November is American Diabetes Month, a month committed to raising awareness for pre-diabetics and the disease itself. November also means the holidays are fast approaching. The holidays are a time to spend with family and friends. Having diabetes and managing it during this time can be difficult because the focus is primarily on food.  With the right mindset, and some planning, the holidays can be a wonderful time to enjoy healthy and delicious foods while staying on track to keep diabetes under control.

As a diabetic, planning is key when it comes to medications, meal times, and portions. Special events, like the holidays, can sometimes be cause for some concern when it comes to making the right food choices. It is important while managing diabetes that meals and snacks are scheduled and controlled through portions, and the inclusion of the right and appropriate amount of carbohydrates. During the holidays, it can become more difficult to manage the timing of meals because they may be eaten earlier or later than normal. The holidays can also pose a problem because the healthiest options may not be available. Most foods are higher in fat, calories, and carbohydrates and many times are followed by high sugar desserts. Portion sizes may be more difficult to control because there are more choices at the dinner table at the holidays. With so much to keep in mind, here are some simple tips that people with diabetes can practice to keep blood sugar in control.

Tips for a healthy holiday:

  • If your meal will be later than normal have a small snack at your normal meal time
    See Apple Crisp Recipe below
  • Be selective with your food choices, only put your favorite foods on the plate
  • If you want to try every food, try only a little bit of everything
  • Encourage your family and friends to use smaller plates, a smaller plate means smaller portions
  • If you want dessert, share  with someone else, or plan to eat less carbohydrates during mealtime
  • Eat slow, enjoy your meal
  • When drinking alcohol avoid drinks with soda or mixers, these are usually higher is calories and sugar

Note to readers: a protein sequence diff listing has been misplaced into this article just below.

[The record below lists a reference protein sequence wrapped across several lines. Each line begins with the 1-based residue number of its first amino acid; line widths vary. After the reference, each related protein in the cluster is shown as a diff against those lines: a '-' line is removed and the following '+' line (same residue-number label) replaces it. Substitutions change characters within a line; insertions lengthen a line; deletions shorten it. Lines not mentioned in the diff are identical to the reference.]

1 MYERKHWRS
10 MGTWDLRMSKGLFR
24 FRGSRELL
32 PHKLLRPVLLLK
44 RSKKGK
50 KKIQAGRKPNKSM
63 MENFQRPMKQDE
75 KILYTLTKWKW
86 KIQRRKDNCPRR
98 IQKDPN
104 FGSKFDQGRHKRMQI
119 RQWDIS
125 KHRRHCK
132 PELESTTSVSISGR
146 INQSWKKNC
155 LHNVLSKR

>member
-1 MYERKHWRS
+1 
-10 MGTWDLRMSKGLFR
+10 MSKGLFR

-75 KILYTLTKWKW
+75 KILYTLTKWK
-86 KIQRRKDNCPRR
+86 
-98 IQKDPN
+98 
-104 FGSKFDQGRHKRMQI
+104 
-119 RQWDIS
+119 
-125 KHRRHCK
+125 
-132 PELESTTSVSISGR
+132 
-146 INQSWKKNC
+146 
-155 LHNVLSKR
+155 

• If you are having an alcoholic drink, have it with meals or snacks to avoid low blood sugar later
  • Offer to bring dessert ( bring something that is diabetic friendly)
  • Physical activity after meals helps control blood sugar, take a walk with family and friends or play football in the yard

How to measure portions at the dinner table (everyone at the table can use these tips):

  • Fist= 1 cup or 1 serving of raw vegetables , 1 serving of cooked vegetables is ½ cup or half of the fist, 1 serving of rice or pasta is 1/3 of a cup or 1/3 of the fist
  • Palm of the hand= 3 oz., 3 oz. of meat or fish is a standard portion
  • Thumb= 1 tablespoon, 1 serving of butter
  • Tip of Thumb= 1 teaspoon


Holiday Recipes:

Apple Crisp

Cooking spray
¼ cup packed brown sugar
¼ cup all-purpose flour
½ cup old-fashioned oats
2 tablespoons margarine, softened
1 teaspoon ground cinnamon
½ teaspoon ground nutmeg
1 teaspoon vanilla extract
5 cups peeled, sliced red apples (about 5 apples)

Preheat oven to 375⁰ F. Coat a 13 x 9-inch pan with cooking spray. In a small bowl, combine brown sugar, flour, oats, margarine, cinnamon, nutmeg, and vanilla. Blend with a fork until moistened (mixture should be crumbly). Layer apples in a pan and sprinkle brown sugar mixture evenly over top. Back 30 minutes.
1 Serving= ½ cup
145 calories, 27 grams of carbohydrate

Creamy Cheesy Cauliflower


10 cups coarsely chopped cauliflower, about 2 heads
2 teaspoons butter
2 large onions, chopped
3 garlic cloves, minced
½ cup all-purpose flour
3 ½ cups 1% milk
Salt and pepper to taste
¾ cup freshly grated Parmesan cheese
3 tablespoons finely minced parsley


Add 4 quarts of water to a 6-quart saucepan. Bring the water to a boil. Add the cauliflower, and cook for about 10 to 12 minutes or until tender. Drain. Set aside.

  • In a large skillet, melt the butter over medium-high heat. Add the onions and garlic, and sauté for 6 to 7 minutes until soft, making sure they do not turn brown. Combine the flour and milk, and whisk until very smooth. Add to the onions and garlic, bring to a simmer, and cook for 2 minutes. Season with salt and pepper. Whisk in the cheese, and fold in the cauliflower. Garnish with parsley.
  • 1 serving = 1/3 cup
  • 90 calories, 12 grams of carbohydrate


The holidays should be both a happy and healthy experience. The tips above offer guidance to allow diabetics to understand the importance of managing blood sugar while enjoying the experience of a special time of year. Planning, portion control, and mindfulness will make the holidays a little bit tastier.


  • American Diabetes Association. Holiday Meal Planning. Accessed October 27, 2015.
  • American Diabetes Association. Six Holiday Tips. October 27, 2015.
  • National Diabetes Education Program. Helpful Hints for Holiday Eating. Accessed October 27, 2015.
  • Bobroff, L, Hillan J, Minton, E. Healthy Eating: Nutrition and Diabetes. Elder Nutrition and Food Safety. August 2011.
  • American Diabetes Association. Creamy Cheesy Cauliflower. Accessed October 27, 2015.
  • American Diabetes Association. Apple Crisp. Accessed October 27, 2015.


The Key to Family Health

October is National Family Health Month. The Key to family health is bringing families together and building connections and traditions that last a lifetime.